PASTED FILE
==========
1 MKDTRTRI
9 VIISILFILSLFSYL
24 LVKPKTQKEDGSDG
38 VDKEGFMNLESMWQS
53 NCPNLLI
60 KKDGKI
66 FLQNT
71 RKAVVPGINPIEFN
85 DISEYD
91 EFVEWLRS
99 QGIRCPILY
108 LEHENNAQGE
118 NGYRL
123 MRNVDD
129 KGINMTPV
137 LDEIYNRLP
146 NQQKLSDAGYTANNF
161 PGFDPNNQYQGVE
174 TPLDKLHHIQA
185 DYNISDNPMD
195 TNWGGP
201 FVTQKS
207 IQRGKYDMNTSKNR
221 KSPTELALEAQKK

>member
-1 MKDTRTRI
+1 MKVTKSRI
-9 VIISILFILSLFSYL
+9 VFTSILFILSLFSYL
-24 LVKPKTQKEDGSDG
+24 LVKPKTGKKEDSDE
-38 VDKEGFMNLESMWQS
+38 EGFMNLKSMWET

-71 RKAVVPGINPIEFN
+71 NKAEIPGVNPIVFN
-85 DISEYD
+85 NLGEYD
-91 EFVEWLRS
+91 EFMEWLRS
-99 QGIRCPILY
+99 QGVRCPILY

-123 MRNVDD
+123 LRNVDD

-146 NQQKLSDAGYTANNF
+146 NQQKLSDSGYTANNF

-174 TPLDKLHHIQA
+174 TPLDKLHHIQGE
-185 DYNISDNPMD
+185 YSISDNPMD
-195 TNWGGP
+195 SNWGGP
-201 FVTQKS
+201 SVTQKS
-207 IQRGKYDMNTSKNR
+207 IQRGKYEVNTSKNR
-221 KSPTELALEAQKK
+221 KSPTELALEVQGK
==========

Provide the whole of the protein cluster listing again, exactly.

1 MKDTRTRI
9 VIISILFILSLFSYL
24 LVKPKTQKEDGSDG
38 VDKEGFMNLESMWQS
53 NCPNLLI
60 KKDGKI
66 FLQNT
71 RKAVVPGINPIEFN
85 DISEYD
91 EFVEWLRS
99 QGIRCPILY
108 LEHENNAQGE
118 NGYRL
123 MRNVDD
129 KGINMTPV
137 LDEIYNRLP
146 NQQKLSDAGYTANNF
161 PGFDPNNQYQGVE
174 TPLDKLHHIQA
185 DYNISDNPMD
195 TNWGGP
201 FVTQKS
207 IQRGKYDMNTSKNR
221 KSPTELALEAQKK

>member
-1 MKDTRTRI
+1 MKVTKSRI
-9 VIISILFILSLFSYL
+9 VFTSILFILSLFSYL
-24 LVKPKTQKEDGSDG
+24 LVKPKTGKKEDSDE
-38 VDKEGFMNLESMWQS
+38 EGFMNLKSMWET

-71 RKAVVPGINPIEFN
+71 NKAEIPGVNPIVFN
-85 DISEYD
+85 NLGEYD
-91 EFVEWLRS
+91 EFMEWLRS
-99 QGIRCPILY
+99 QGVRCPILY

-123 MRNVDD
+123 LRNVDD

-146 NQQKLSDAGYTANNF
+146 NQQKLSDSGYTANNF

-174 TPLDKLHHIQA
+174 TPLDKLHHIQGE
-185 DYNISDNPMD
+185 YSISDNPMD
-195 TNWGGP
+195 SNWGGP
-201 FVTQKS
+201 SVTQKS
-207 IQRGKYDMNTSKNR
+207 IQRGKYEVNTSKNR
-221 KSPTELALEAQKK
+221 KSPTELALEVQGK